camel and allen
Ref: B04h

Rising at 280m on Hendraburnick Down, the river Camel drains a 413km2 area between Bodmin Moor and St Breock. With an average gradient of 7m/km, it flows for approximately 40km before joining the sea near Padstow. The river Allen is a major tributary of the Camel and enters the Camel estuary just upstream of Wadebridge. The catchment is mainly made up from sandstones, slates and shales, with granite being found closer to Bodmin Moor. Historically, mining and quarrying was once an important industry with slate quarrying still occurring at Delabole, towards the top of the river Allen. Redundant coastal lead mines now form an important habitat for bats.

The upper and middle reaches of the Camel are essentially moorland, passing into woodland. Most of the land is undulating farmland, principally livestock farming, with mixed farming/rough grazing on the poorer land. Indeed, agricultural land covers approximately 93% of the catchment.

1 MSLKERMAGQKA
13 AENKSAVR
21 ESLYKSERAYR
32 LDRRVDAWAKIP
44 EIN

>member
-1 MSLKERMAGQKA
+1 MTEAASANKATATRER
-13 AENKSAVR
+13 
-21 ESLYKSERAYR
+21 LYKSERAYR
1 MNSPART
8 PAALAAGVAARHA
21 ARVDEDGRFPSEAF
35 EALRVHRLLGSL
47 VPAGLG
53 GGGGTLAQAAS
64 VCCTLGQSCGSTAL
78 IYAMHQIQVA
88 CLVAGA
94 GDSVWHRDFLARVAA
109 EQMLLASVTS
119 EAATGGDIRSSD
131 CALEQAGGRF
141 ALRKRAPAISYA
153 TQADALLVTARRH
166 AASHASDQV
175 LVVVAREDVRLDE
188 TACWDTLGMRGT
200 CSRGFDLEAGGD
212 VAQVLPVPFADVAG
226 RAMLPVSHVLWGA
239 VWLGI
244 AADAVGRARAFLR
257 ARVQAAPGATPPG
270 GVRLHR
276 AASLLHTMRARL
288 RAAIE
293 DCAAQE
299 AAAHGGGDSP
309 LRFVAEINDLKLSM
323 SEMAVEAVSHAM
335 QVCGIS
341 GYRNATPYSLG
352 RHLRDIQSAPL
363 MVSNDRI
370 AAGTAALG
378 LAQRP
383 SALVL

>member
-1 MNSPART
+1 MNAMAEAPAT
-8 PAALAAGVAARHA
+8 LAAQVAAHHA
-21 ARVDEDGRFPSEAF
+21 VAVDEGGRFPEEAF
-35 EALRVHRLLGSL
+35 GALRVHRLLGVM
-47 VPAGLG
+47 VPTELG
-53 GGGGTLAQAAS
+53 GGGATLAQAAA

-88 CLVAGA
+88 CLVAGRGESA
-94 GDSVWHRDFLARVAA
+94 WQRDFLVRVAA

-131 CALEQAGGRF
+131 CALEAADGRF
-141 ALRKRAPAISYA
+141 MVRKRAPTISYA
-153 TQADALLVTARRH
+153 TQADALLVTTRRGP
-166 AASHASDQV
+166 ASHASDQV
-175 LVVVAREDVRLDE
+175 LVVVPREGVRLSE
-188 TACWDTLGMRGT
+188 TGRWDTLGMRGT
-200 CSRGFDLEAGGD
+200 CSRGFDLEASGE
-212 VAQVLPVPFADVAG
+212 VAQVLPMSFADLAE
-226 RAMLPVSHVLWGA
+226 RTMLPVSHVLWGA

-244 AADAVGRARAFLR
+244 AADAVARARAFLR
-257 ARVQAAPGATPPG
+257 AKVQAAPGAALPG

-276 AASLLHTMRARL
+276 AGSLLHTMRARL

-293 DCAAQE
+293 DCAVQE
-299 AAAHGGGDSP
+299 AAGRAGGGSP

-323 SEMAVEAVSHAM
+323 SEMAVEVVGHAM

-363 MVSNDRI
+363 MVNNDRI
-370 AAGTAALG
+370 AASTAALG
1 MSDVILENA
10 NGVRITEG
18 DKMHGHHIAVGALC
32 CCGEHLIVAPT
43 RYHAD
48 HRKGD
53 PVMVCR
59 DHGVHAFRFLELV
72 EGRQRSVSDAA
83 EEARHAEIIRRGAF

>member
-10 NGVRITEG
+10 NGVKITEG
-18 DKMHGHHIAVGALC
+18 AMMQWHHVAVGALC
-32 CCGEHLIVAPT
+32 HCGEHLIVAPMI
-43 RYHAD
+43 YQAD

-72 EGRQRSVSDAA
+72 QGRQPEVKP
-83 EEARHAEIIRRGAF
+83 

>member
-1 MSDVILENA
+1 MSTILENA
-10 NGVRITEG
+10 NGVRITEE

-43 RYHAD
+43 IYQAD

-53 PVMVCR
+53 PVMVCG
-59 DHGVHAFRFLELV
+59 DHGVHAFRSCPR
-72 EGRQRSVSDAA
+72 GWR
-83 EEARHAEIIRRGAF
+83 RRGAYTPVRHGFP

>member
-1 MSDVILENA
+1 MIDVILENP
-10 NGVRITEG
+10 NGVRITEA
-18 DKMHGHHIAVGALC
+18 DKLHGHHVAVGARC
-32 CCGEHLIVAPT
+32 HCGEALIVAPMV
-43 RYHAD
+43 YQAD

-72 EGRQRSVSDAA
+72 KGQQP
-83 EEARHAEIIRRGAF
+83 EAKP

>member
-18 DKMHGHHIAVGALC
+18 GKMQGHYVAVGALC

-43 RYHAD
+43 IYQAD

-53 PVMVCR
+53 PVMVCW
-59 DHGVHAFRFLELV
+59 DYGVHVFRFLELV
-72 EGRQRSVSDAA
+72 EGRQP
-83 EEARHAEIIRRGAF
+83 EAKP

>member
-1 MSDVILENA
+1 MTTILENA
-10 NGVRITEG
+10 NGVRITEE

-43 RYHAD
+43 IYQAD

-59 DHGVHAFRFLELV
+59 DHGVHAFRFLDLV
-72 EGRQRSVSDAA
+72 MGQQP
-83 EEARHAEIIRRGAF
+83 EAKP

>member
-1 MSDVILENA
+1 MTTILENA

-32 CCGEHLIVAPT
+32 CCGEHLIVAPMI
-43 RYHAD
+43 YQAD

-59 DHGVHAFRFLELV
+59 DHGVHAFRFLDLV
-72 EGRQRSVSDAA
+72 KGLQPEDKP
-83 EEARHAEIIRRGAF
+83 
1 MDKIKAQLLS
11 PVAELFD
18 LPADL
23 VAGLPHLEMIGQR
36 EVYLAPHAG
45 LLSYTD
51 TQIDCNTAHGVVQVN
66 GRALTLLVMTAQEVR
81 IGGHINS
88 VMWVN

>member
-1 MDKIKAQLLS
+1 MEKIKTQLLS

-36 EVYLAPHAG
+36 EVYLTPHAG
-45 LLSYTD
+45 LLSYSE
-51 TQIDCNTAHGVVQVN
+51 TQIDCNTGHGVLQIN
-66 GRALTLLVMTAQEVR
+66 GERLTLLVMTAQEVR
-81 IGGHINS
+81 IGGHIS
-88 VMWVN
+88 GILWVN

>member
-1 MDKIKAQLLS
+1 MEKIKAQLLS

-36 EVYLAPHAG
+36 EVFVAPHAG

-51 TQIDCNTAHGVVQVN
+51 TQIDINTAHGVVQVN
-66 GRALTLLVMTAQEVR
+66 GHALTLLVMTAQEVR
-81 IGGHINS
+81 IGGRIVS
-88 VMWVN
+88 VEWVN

The Camel Valley is currently designated as a Special Site of Scientific Interest (SSSI) and has also been attributed candidate Special

Area of Conservation (SAC) status under the EU Habitats Directive, due to the presence of otters and bullheads. Further designations include Area of Outstanding Natural Beauty (AONB) status for the Camel estuary and Area of Great Landscape Value (AGLV) status for the Camel and Allen valleys.

River Camel downstream from Poleys Bridge A section of the middle Allen in high flow
River Camel downstream from Poleys Bridge
A section of the middle Allen in high flow

Many species, including some rare ones, can be found in the Camel and Allen catchment including bullheads, the pearl bordered fritillary, lamprey, eels, cockles and many other red data book species. The Camel and Allen rivers have been recorded as being amongst the most productive rivers for salmon and sea trout in the South West, due to their high water quality, suitable flow regimes and appropriate habitats.